(Pro mode in X2 and X3 VS 2ndMIX)
|2010-2011||X2 and X3 VS 2ndMIX (Happy mode)||カンタン (Kantan / Beginner)||ふつう (Futsuu / Basic)||N/A||N/A||N/A|
DDR 1st Mix established the three main difficulties (Basic, Another, and Maniac) and it began using the foot rating with a scale of 1 to 8. In addition, each difficulty rating would also be labeled with a title. DDR 2nd Mix Club Version 2 increased the scale to 9, which would be implemented in the main series beginning in DDR 3rd Mix. DDR 3rd Mix also renamed the Maniac difficulty to "SSR" and made it playable through a special mode (SSR Mode), which can only be accessed via input code and is played on Flat (all arrows are the same color) by default. The SSR mode was eliminated in 3rdMix Plus, and the Maniac routines were folded back into the regular game. In addition to the standard three difficulties, the first three titles of the series and their derivations also featured a "Easy" mode ("Soft" in 3rd Mix), which provided simplified step charts for songs (and reduced song list in some versions). In this mode, one cannot access other difficulties, akin to the aforementioned SSR mode. While this mode is never featured again, it would become the basis for the fully accessible Beginner difficulty implemented in newer games. DDR 4th Mix removed the names of the song and made it simple by removing those names and organizing the difficulty by order. DDR 4th Mix Plus renamed several song's Maniac charts as Maniac-S (for Single) and Maniac-D (for Double), while adding newer and harder stepcharts for the old ones as the "second" Maniac. These new charts were used as the default Maniac stepchart in DDR 5th Mix while the older ones were removed.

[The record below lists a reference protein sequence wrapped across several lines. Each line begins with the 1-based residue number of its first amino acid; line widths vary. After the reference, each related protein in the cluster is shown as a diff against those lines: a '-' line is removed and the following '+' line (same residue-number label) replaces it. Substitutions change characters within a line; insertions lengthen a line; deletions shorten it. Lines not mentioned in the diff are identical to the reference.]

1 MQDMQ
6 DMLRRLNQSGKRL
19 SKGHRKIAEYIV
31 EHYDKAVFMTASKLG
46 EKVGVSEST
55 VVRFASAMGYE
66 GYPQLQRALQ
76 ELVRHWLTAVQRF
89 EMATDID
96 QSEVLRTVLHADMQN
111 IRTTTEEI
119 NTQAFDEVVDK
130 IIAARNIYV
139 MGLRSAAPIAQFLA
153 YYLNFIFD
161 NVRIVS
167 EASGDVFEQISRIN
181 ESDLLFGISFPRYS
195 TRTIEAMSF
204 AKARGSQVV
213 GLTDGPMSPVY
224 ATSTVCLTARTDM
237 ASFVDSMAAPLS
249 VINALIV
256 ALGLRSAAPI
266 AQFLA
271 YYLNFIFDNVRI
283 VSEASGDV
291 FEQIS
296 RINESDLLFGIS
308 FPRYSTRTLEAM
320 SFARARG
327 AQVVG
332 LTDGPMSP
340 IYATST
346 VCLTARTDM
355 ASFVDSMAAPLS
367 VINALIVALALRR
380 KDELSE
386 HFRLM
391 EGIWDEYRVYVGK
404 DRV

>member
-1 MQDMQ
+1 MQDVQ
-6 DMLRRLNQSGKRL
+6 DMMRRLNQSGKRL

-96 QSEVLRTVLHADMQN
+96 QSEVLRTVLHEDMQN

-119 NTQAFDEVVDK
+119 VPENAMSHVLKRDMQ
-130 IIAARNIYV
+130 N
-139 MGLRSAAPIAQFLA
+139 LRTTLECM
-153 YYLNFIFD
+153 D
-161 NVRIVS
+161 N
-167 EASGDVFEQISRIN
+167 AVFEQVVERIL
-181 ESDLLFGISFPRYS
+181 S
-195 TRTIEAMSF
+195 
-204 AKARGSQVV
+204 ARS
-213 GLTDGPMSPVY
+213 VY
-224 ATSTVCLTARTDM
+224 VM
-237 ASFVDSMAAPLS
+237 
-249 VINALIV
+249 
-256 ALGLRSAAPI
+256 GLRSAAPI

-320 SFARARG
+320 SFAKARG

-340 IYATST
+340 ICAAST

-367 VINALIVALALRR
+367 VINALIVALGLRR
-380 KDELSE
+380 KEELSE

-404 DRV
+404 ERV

Beginning in DDRMAX, a "Groove Radar" was introduced, showing how difficult a particular sequence is in various categories, such as the maximum density of steps, and so on. The step difficulty was removed in favor of the Groove Radar. DDRMAX2 (and subsequent versions) re-added the foot ratings and restored the pre-4th Mix Plus Maniac stepcharts as the default Heavy stepcharts. DDRMAX2 also increased the difficulty scale to 10 (with the existing boss song, "MAX 300" from DDRMAX revealed to be the first) and added an official Oni/Challenge difficulty which can only be accessed in Oni/Challenging Mode. On DDR Extreme, Beginner difficulty is added for beginners and the Oni/Challenge is freely accessible. The game also adds the infamous "flashing 10" foot for songs that are considered too hard to be rated normally and only exists in several songs.
Although DDR SuperNova still has the foot ratings, it removed the flashing 10-foot that existed on certain songs for unknown reasons. Later on, DDR SuperNOVA2 removed the foot rating and replaced it with bars. However, all songs from the previous games remain identical, with very few changes to certain song difficulties.
On Dance Dance Revolution X, the foot/bar rating system was given its first major overhaul, now ranking songs on a scale of 1-20, the first 10 represented by yellow bars, and the second 10 represented by additional red blocks shown in place of yellow bars. All songs from previous versions were re-rated on the new scale. The same system was carried over to Dance Dance Revolution X2, although the difficulty bars were removed, replaced by simple difficulty numbers with the foot mark returning as the difficulty symbol for the first time since DDR SuperNova. As of Dance Dance Revolution, no songs are officially rated maximum (20); the highest rating available is 19, shared between three songs: POSSESSION on Double Challenge, and PARANOiA Revolution and Valkyrie dimension on both Single and Double Challenge. However, the game still allowed players to rate their custom edit data up to maximum.
The foot-rating system was completely removed for 6th Mix, and replaced by the Groove Radar. The Groove Radar is a graphical representation of the difficulty of a song based in five different areas: Stream, Voltage, Air, Chaos, and Freeze. The Groove Radar was not very popular among seasoned DDR veterans. The foot-rating system would be restored to work with the Groove Radar in the North American home version of the game and in the next arcade version, DDRMAX2, and almost all future versions (except for versions based on the North American version of Extreme, which only use foot ratings). All of the 6th Mix songs on 7thMix received foot-ratings, excluding songs that are removed from DDRMAX2.